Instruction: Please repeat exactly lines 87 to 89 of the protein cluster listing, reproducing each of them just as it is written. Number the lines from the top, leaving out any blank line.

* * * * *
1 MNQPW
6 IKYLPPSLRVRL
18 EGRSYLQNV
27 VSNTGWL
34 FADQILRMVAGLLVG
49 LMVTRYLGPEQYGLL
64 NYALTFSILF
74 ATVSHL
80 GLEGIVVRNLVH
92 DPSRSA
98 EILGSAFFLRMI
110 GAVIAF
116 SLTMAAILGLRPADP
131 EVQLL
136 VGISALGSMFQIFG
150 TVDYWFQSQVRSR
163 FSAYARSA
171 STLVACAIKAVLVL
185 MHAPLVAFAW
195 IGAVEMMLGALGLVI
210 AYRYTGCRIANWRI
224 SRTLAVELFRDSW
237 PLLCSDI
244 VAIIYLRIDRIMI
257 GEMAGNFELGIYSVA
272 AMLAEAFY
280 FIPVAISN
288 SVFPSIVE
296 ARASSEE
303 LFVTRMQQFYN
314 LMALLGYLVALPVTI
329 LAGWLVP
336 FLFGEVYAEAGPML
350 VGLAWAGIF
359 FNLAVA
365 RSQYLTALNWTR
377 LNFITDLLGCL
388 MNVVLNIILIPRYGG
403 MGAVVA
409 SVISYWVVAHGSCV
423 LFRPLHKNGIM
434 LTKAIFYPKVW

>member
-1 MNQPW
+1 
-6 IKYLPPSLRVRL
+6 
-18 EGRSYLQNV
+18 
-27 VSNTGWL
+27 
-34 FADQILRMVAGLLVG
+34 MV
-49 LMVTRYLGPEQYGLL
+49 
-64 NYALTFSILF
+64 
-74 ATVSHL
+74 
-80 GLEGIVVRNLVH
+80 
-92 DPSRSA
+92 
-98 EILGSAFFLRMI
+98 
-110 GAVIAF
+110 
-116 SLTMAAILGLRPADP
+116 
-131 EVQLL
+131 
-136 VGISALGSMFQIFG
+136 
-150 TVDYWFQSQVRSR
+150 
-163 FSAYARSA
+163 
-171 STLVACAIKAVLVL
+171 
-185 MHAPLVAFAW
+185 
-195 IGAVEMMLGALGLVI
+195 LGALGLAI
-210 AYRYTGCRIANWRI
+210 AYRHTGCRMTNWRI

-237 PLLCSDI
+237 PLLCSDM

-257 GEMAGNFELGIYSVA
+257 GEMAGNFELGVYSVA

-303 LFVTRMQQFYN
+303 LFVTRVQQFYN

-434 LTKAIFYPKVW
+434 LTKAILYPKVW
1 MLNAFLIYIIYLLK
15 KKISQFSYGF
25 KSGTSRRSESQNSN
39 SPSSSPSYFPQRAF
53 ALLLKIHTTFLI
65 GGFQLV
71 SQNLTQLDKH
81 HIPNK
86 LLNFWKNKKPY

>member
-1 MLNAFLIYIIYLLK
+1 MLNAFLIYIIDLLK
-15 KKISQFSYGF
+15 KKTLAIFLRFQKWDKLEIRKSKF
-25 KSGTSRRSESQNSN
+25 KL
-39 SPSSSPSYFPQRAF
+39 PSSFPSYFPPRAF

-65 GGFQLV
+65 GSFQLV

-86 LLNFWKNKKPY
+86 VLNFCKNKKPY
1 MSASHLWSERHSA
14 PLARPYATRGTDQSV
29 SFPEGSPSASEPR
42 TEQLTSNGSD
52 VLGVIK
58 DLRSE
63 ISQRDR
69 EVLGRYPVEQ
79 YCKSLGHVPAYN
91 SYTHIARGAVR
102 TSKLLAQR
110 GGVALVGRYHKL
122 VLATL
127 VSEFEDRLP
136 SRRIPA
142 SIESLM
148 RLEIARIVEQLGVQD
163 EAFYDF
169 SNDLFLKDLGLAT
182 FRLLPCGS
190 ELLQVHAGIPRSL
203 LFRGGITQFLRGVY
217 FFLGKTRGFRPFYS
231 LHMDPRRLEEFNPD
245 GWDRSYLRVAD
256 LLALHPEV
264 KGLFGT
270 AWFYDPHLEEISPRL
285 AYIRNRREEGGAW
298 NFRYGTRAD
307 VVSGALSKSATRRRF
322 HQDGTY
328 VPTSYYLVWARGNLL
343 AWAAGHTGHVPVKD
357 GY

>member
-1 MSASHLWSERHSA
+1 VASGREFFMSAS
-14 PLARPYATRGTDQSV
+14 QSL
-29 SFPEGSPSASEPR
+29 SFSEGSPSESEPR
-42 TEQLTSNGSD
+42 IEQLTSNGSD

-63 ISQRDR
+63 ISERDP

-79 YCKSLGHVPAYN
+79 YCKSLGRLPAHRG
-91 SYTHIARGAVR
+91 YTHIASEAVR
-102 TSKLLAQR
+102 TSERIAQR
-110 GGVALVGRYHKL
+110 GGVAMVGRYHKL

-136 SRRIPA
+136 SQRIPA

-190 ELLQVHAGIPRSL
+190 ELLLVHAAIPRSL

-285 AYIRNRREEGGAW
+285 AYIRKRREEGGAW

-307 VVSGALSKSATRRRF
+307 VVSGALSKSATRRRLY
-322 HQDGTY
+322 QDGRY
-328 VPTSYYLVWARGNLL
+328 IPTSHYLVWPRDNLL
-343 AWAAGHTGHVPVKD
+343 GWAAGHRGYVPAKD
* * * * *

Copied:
+237 PLLCSDM

-257 GEMAGNFELGIYSVA
+257 GEMAGNFELGVYSVA